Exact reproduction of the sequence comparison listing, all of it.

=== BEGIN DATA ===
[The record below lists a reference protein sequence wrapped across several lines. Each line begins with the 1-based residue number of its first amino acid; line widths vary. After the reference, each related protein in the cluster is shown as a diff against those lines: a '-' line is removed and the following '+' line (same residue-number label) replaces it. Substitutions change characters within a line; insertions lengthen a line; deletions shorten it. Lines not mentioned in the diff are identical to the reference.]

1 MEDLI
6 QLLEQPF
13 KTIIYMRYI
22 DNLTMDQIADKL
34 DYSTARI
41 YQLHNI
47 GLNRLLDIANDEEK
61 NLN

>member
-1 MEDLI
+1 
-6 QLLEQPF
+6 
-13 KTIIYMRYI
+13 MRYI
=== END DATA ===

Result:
[The record below lists a reference protein sequence wrapped across several lines. Each line begins with the 1-based residue number of its first amino acid; line widths vary. After the reference, each related protein in the cluster is shown as a diff against those lines: a '-' line is removed and the following '+' line (same residue-number label) replaces it. Substitutions change characters within a line; insertions lengthen a line; deletions shorten it. Lines not mentioned in the diff are identical to the reference.]

1 MEDLI
6 QLLEQPF
13 KTIIYMRYI
22 DNLTMDQIADKL
34 DYSTARI
41 YQLHNI
47 GLNRLLDIANDEEK
61 NLN

>member
-1 MEDLI
+1 
-6 QLLEQPF
+6 
-13 KTIIYMRYI
+13 MRYI